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Slackson comments on Tutoring Small Groups of Children (for money) - Less Wrong Discussion

7 Post author: bramflakes 20 February 2013 11:51AM

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Comment author: aelephant 20 February 2013 11:41:21PM 0 points [-]

Similarly, I was thinking "teach them how to learn". Most of the things I was taught I have forgotten. I'm only now learning how to learn. Spaced repetition is a big part of that, but there are other tricks too, such as making information "sticky" by making it visual and/or emotional, & learning how to create & use mnemonic devices.

Comment author: Slackson 21 February 2013 11:50:38AM 1 point [-]

Do you recommend any resources on creating and using mnemonic devices? It's something I've always struggled with.

Comment author: aelephant 21 February 2013 01:41:23PM *  3 points [-]

Most of what I know is pieced together from different resources online. This site has some good info, but is a work in progress: http://mnemotechnics.org/wiki/Main_Page

What I'm doing now is:

  1. Break down a complicated topic into keywords
  2. Assign the keywords more memorable keywords if they are difficult to remember / hard to visualize
  3. String the memorable keywords into a visual story
  4. Plug the story into a spaced repetition system so that it becomes a stable memory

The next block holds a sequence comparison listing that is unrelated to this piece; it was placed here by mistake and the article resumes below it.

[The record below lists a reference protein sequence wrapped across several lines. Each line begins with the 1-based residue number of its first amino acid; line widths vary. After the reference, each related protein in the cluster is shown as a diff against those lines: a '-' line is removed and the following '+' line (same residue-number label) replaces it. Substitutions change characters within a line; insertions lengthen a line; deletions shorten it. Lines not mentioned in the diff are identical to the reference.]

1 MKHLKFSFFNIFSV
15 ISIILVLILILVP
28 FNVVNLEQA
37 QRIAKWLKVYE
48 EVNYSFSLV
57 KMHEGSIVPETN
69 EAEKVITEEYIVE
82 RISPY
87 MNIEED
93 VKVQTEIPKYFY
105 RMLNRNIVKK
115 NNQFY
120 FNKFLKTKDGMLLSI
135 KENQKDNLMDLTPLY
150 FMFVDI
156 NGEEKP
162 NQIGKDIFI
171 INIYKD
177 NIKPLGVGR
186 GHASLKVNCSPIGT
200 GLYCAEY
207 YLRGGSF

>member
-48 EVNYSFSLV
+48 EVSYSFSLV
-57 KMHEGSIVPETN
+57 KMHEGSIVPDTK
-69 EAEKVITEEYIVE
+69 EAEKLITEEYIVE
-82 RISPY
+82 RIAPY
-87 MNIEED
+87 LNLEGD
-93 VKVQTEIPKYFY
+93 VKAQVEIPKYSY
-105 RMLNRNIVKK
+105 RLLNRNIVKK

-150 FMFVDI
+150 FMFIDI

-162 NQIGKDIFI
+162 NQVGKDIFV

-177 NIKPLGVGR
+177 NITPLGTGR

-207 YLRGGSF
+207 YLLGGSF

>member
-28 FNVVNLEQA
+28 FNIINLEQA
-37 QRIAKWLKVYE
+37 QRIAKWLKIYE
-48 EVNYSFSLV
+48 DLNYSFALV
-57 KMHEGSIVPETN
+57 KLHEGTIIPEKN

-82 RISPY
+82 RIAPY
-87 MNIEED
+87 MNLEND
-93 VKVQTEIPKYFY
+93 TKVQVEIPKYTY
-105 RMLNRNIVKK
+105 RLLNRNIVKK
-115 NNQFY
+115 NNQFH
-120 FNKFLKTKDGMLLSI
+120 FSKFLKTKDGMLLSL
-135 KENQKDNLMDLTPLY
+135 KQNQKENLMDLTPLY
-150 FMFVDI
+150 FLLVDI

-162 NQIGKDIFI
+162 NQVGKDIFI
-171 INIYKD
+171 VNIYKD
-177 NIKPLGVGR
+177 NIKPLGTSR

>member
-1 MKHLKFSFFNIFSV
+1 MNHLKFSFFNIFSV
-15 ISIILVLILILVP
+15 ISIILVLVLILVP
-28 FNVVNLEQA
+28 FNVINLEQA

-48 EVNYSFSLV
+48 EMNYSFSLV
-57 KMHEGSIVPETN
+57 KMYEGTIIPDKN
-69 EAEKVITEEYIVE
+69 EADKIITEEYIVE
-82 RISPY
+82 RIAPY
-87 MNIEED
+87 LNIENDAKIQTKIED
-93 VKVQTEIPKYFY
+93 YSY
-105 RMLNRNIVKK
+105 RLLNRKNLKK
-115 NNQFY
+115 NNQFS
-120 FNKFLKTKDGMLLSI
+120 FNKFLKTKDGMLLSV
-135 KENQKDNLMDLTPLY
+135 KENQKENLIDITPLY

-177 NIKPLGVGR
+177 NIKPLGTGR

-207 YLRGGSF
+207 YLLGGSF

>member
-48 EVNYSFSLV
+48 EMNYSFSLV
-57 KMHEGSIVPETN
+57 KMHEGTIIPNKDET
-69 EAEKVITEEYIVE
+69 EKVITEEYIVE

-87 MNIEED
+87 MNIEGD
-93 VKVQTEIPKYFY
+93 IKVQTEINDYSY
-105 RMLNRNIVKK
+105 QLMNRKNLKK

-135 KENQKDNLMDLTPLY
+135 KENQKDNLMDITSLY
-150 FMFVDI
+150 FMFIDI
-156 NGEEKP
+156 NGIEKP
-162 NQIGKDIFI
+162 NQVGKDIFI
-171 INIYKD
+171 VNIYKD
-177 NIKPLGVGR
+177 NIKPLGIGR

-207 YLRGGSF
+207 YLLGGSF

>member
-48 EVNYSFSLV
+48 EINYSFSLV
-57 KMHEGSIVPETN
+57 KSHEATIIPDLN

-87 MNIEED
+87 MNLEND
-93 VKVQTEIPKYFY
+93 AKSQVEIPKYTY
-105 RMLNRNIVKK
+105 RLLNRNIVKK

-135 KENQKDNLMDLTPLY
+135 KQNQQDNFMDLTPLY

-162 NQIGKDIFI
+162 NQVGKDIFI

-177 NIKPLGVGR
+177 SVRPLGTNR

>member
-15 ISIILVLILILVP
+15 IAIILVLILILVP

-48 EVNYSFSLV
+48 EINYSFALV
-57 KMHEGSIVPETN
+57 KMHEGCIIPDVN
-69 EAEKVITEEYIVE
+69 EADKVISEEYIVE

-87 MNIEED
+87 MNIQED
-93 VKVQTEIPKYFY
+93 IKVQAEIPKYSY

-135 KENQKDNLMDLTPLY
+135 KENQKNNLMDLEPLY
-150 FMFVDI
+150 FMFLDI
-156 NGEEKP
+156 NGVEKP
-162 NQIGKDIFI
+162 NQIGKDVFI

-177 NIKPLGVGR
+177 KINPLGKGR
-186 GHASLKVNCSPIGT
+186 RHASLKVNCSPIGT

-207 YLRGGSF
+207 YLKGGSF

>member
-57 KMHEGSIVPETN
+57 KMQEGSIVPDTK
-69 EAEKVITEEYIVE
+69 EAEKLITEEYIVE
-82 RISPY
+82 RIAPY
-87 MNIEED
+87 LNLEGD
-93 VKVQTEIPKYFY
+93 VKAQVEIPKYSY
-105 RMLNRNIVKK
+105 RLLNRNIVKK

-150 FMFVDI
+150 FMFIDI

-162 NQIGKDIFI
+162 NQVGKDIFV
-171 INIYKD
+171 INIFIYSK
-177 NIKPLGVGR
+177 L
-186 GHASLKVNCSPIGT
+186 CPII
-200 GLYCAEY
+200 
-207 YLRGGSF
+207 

For instance, I wanted to remember how Red blood cells are metabolized, so I made the following story today:

RBCs = Red Buick Coupe

Spleen = Spray & Wash (car wash joint)

Unconjugated bilirubin = Unprecedented + Rubin (guy's name)

Liver

Conjugated bilirubin = Congratulate + Rubin

Bile = Bike

Small intestine = Small kids

Liver

The story is: "An old man drives his Red Buick Coupe into the Spray & Wash where it is given an unprecedented cleaning by a guy named Rubin, who LOVES to eat Liver. He congratulates Rubin for a job well done, then Rubin rides his Bike home where his 2 small kids are waiting for him. They love eating Liver too."

This helps me remember old RBCs are metabolized in the Spleen to Unconjugated bilirubin, then passed to the Liver where they are processed into Conjugated bilirubin & mixed with Bile, which is released into the Small intestine. Enterohepatic circulation means 95% of the bilirubin goes back to the Liver.

Hope that is all right. At least, it offers an example of the process.

Comment author: Sarokrae 21 February 2013 01:10:43PM *  1 point [-]

The Memrise community (http://www.memrise.com/) are quite big on that kind of thing. If you're learning a language, you can browse through their community database of mnemonics or "mems" for inspiration, and are encouraged to create your own. Their site is also quite good as a spaced repetition tool for languages.